Rayfront 1.0 User Manual

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Function File Format

Function File Format

Function files are simple text files, holding comments, and definitions of variables, constants, and functions. The transformation for the modifier using the function file can be used to bring the function file in agreement with the world coordinates.

The basic building blocks of a function file are comments and statements.


    This is a comment, enclosed in curly braces.
	{Comments can be nested.}

        { standard expressions use +,-,*,/,^,(,) }
vname = Ny * func(A1);

        { constants are defined with a colon }
const : sqrt(PI/2);

        { user-defined functions can be used in expressions }
func(x) = 5 + A1 * sin(x/3);

        { functions may be passed and recursive }
rfunc(f,x) = if(x,f(x), f(-y) * rfunc(f, x+1));

        { constant functions may also be defined }
cfunc(x) : 10 * x / sqrt(x);

Many variables and functions are already defined by the Radiance, listed here.

A unique context is set up for each file so that the same variable may appear in different function files without conflict. The variables listed above and any others defined in rayinit.cal are available globally. If no file is needed by a given primitive because all the required variables are global, a period "." can be given inplace of the file name. It is also possible to give an expression instead of a straight variable name in a scene file, although such expressions should be kept simple as they cannot contain any white space. Also, functions (requiring parameters) must be given as names and not as expressions.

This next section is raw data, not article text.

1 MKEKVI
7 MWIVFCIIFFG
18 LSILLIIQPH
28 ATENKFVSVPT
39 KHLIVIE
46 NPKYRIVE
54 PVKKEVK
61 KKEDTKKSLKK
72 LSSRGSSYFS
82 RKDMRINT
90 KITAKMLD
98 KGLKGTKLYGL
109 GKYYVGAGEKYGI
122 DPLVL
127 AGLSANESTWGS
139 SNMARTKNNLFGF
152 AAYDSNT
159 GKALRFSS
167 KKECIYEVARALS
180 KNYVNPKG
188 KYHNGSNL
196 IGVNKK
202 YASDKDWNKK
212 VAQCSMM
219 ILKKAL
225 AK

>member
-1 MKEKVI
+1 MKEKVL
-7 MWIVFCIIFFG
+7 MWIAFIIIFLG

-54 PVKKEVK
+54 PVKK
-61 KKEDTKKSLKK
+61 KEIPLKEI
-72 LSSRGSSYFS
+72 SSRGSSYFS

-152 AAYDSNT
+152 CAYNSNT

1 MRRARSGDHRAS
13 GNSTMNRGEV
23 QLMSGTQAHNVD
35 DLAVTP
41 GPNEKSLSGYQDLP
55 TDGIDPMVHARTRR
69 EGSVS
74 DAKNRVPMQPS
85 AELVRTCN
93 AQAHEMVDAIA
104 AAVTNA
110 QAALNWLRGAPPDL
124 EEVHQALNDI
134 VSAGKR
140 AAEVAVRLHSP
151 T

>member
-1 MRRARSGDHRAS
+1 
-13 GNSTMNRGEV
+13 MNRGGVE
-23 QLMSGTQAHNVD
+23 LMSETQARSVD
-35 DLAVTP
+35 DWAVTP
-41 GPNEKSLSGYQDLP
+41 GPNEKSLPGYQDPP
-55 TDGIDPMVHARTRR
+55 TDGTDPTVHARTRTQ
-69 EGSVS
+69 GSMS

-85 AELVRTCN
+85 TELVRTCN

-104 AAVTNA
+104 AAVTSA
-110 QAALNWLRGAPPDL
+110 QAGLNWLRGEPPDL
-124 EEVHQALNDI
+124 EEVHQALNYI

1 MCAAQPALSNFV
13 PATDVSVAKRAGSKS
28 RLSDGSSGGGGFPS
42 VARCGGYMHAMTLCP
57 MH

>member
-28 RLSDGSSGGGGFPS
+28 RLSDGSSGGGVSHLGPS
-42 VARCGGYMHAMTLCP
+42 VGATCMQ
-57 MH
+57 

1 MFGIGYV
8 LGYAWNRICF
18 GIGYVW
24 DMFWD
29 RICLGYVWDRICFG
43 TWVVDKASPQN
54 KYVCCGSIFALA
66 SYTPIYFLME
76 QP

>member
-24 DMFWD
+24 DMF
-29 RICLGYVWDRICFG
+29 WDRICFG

Constant expressions are used as an optimization in function files. They are replaced wherever theyoccur in an expression by their value. Constant expressions are evaluated only once, so they must not contain any variables or values that can change, such as the ray variables Px and Ny or the primitive argumentfunction arg().

All the math library functions such as sqrt() and cos() have the constant attribute, so they will be replaced by immediate values whenever they are given constant arguments. Thus, the subexpression cos(PI*sqrt(2)) is immediately replaced by its value, -.266255342, and does not cause any additional overhead in the calculation.

It is generally a good idea to define constants and variables before they are referred to in a functionfile. Although evaluation does not take place until later, the interpreter does variable scoping and constant subexpression evaluation based on what it has compiled already. For example, a variable that is defined globally in rayinit.cal, then referenced in the local context of a function file cannot subsequently be redefined in the same file because the compiler has already determined the scope of the referenced variable asglobal. To avoid such conflicts, one can state the scope of a variable explicitly by preceding the variable name with a context mark (a backquote) for a local variable, or following the name with a context mark for a global variable.

Note that Rayfront will "ignore" variables and functions that have a backquote in their name. Such variables are considered private to the function file.


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